There's more.

In a way, the law does recognize animals as persons already. If your Aunt Edna left her fortune to her cat, then that's an example of recognizing animals as beneficiaries of trusts. Not surprisingly, the Nonhuman Rights Project has strategically set up a trust with Tommy the Chimp as a beneficiary, which they argue bolsters their position that he is a person within the law.

If you're still skeptical, would you be more inclined to believe that a chimp should be considered a person if I told you that the law already recognizes as persons things that are not even living?

The Supreme Court's holding in Citizens United paved the way for corporate "personhood" and the idea that corporations are free to exercise the First Amendment rights historically held only by humans.

So there appears to be some legal support for the position that a chimpanzee can bring a habeas petition, but the question remains: Are chimpanzees enough like humans that they qualify for personhood? In fact, how do we even define a person? It's a deep philosophical question as well as a scientific one.

According to the petition, the most important cognitive ability in determining personhood is autonomy, which appears to be the establishment of an independent set of values, opinions and beliefs. This is supported by a laundry list of specific cognitive abilities, including empathy, self-knowing, imagination, sequential learning and a host of other sophisticated attributes that I'm quite certain some members of my own family do not exhibit. Leading primatologists, whose affidavits are attached to the petition, assert that chimpanzees demonstrate substantial cognitive abilities.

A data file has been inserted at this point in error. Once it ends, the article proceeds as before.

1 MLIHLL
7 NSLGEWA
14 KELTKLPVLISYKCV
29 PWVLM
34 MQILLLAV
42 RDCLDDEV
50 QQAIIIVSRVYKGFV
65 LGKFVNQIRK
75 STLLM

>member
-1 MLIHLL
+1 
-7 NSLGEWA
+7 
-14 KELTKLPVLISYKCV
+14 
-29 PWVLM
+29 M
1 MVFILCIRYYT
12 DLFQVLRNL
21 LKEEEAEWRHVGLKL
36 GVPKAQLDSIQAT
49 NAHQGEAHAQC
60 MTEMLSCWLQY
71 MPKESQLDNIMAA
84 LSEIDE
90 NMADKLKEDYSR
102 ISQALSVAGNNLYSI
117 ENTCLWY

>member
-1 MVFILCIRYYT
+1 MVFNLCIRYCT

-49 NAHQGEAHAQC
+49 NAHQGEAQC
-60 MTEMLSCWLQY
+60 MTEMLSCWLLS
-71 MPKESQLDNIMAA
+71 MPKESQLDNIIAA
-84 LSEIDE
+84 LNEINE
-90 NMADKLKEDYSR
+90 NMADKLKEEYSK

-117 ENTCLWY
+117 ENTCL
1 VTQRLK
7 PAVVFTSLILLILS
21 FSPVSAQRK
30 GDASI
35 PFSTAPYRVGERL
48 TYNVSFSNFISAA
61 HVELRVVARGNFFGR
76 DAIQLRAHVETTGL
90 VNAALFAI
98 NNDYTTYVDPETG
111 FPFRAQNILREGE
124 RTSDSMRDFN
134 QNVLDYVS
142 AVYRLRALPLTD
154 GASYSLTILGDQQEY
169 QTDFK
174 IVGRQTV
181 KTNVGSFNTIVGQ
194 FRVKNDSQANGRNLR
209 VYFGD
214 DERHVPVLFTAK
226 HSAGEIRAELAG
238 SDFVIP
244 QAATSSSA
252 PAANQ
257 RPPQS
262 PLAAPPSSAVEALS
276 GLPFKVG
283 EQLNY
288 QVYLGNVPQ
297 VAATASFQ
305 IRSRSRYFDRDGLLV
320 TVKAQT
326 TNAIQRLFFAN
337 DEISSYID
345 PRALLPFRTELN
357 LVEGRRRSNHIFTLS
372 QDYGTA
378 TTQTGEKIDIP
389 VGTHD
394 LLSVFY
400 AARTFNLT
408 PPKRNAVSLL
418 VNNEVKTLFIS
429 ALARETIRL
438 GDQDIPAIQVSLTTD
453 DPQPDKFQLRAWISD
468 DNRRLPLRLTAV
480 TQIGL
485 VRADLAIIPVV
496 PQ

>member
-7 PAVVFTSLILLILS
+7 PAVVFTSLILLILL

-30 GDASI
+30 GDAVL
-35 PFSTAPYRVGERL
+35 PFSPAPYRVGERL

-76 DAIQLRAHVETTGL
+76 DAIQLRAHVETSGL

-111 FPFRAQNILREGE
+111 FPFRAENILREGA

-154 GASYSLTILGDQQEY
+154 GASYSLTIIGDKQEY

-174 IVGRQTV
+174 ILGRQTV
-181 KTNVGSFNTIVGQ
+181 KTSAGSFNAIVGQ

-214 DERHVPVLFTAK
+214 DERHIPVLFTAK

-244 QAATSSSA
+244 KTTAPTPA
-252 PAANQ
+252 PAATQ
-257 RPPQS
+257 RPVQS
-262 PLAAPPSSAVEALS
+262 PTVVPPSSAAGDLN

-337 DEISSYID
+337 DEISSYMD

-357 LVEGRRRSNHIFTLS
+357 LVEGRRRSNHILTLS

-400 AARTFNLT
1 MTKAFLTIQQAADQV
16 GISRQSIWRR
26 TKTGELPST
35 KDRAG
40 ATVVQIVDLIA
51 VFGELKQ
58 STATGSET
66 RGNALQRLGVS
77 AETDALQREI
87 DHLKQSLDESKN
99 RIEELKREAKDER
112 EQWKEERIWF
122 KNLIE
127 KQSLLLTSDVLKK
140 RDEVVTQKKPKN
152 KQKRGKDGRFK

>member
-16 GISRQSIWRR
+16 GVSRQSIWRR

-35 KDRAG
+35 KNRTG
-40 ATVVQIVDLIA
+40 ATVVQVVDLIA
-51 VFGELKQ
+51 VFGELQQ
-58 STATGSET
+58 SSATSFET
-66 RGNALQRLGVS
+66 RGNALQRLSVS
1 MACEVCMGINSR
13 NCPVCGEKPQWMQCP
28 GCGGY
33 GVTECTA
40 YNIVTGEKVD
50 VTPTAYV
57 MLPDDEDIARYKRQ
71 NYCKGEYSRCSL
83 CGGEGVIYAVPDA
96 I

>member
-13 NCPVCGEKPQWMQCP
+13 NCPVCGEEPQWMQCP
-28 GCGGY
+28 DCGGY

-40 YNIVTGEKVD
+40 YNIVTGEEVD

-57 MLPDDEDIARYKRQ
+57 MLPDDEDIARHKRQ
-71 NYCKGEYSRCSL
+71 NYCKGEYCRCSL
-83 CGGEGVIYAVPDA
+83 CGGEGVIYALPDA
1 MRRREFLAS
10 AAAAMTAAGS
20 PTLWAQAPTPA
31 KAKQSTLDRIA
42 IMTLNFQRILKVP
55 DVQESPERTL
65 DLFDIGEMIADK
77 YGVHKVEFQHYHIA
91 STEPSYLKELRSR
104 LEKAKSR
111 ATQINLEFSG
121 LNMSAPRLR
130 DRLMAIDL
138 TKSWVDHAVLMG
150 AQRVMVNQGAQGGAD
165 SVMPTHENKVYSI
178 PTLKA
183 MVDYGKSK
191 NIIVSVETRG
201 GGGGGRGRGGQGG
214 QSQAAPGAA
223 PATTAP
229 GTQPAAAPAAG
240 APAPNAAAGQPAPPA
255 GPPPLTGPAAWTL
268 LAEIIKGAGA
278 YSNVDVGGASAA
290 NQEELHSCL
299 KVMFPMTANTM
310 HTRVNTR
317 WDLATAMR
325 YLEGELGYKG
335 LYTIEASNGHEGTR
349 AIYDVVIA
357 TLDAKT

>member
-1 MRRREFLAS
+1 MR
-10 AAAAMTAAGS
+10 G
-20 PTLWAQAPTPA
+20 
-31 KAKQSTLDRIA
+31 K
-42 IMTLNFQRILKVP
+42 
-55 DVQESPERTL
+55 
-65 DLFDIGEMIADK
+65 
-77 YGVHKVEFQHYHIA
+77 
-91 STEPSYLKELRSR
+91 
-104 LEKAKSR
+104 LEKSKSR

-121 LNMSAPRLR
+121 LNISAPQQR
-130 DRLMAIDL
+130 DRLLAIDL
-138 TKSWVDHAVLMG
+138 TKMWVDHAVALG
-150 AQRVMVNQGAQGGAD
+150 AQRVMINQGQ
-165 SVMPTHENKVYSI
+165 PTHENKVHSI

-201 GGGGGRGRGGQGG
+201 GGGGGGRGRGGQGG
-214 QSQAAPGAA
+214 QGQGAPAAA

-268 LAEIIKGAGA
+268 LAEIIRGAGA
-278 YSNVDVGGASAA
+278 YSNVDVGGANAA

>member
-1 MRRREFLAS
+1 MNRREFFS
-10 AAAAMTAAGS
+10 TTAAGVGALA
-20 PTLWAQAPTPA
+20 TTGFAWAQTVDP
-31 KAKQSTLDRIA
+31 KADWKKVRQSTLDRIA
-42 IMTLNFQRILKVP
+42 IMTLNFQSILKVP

Of course, the obvious "slippery slope" argument against the petition is "where does it end"? Could this lead to habeas petitions for hedgehogs? Goldfish? iPads?

Yet another problem not even raised by the petition is this: however you define autonomy, it appears that an adult chimpanzee possesses more cognitive abilities as described in the petition than certain humans, such as a newborn baby, or an adult in a persistent vegetative state. In the case of a newborn human baby, while she may be less autonomous than an adult primate, she will, in time, overtake a primate in cerebral sophistication. So, it seems we define humanity not just by the then-attributes of an infant, but in that infant's potential.

But defining personhood by cognitive ability presents a problem in the case of the adult person in a coma, or a persistent vegetative state. If we define personhood by autonomy and cognition, are unfortunate humans such as Terri Schiavo somehow stripped of their personhood because they no longer exhibit sufficient brain activity? Our society and law appears to answer that question with a resounding no.

As for the Nonhuman Rights Project, their next step is the appellate courts. They may fare better there; the appellate courts may be more likely to consider completely the supporting science of the proffered primatologists. If the appellate court does so, and reviews the issues of law anew, all hope is not lost for Tommy and his brethren.

Where do you draw the line for personhood?

Is it reserved for the human race only? Or will viewpoints like these be viewed as old-fashioned in the future? Will Tommy be remembered as the face of a new rights movement?

Or, is he just property?